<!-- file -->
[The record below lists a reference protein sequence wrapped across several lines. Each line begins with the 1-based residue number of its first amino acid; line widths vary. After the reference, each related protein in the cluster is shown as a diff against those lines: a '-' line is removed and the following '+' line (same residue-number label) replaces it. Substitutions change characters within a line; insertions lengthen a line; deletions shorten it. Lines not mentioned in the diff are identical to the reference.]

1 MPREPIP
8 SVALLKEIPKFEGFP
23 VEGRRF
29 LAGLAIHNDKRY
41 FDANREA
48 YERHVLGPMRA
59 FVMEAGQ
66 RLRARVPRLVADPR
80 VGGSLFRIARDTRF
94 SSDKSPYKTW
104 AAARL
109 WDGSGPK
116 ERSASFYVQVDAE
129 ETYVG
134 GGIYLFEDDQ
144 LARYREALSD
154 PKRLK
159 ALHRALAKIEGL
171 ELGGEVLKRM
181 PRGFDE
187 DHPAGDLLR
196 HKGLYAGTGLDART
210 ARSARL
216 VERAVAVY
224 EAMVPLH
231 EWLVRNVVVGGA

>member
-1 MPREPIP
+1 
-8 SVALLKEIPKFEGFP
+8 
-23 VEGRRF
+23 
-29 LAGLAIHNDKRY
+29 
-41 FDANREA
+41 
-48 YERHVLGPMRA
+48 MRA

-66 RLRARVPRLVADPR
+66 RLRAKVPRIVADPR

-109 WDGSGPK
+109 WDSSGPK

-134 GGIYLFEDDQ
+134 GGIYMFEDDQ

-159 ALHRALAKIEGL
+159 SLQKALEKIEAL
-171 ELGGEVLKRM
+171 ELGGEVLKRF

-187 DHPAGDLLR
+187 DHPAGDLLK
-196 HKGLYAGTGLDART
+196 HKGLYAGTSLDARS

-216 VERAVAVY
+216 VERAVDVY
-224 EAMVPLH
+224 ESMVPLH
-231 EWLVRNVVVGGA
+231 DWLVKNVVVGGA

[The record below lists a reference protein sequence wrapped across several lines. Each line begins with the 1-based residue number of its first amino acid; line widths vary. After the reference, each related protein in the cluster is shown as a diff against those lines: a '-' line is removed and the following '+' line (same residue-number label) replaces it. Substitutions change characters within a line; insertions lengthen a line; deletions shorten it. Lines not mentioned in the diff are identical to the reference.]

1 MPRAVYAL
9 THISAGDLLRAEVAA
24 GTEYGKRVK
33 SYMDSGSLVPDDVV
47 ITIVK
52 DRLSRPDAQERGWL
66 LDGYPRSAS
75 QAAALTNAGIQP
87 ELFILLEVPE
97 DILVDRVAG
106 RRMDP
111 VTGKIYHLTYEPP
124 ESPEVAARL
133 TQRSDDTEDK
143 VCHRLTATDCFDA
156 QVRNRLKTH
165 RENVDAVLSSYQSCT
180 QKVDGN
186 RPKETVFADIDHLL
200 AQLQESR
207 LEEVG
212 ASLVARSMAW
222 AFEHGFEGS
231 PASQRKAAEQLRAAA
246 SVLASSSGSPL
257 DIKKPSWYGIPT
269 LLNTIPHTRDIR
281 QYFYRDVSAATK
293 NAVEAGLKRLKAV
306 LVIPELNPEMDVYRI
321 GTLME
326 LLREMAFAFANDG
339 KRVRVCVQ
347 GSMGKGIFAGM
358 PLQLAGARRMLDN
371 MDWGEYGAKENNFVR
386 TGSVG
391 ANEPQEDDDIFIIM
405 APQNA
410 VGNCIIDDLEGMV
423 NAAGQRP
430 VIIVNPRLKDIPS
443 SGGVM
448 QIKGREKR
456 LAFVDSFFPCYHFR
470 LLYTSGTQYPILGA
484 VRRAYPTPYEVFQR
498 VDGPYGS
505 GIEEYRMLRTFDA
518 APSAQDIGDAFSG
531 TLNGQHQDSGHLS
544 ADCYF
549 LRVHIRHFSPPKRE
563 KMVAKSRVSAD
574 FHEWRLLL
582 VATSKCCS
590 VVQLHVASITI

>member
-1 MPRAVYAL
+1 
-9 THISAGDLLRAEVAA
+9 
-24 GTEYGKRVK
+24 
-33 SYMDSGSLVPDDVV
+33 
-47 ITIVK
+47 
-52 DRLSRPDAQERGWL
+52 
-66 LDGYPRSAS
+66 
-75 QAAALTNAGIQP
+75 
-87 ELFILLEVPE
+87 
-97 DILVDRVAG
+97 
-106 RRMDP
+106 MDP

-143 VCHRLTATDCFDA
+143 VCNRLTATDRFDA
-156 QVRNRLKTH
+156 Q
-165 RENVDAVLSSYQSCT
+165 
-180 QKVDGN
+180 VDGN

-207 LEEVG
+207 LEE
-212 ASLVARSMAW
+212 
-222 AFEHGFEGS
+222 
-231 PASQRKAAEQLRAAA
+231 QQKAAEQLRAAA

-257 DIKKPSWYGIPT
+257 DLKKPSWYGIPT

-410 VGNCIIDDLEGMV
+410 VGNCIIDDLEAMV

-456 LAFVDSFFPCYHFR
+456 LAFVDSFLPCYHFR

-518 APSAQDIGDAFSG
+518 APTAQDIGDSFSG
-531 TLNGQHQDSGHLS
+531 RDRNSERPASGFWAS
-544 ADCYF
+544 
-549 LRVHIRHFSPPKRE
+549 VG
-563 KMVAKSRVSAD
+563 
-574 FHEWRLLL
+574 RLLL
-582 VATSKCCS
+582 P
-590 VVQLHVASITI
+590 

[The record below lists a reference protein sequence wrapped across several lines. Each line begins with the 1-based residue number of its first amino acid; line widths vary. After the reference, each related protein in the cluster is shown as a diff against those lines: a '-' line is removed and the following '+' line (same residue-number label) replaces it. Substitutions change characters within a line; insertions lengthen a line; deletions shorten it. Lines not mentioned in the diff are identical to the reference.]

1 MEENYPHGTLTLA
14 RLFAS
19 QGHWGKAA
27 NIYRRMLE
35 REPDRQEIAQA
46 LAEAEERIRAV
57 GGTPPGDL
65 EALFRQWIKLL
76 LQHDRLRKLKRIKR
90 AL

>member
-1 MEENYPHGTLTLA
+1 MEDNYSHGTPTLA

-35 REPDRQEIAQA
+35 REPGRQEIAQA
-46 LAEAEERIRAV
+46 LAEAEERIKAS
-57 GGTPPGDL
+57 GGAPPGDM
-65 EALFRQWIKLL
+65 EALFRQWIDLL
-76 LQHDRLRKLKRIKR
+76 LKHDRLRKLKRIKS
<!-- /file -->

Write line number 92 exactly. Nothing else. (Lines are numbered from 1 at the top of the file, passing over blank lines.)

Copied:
321 GTLME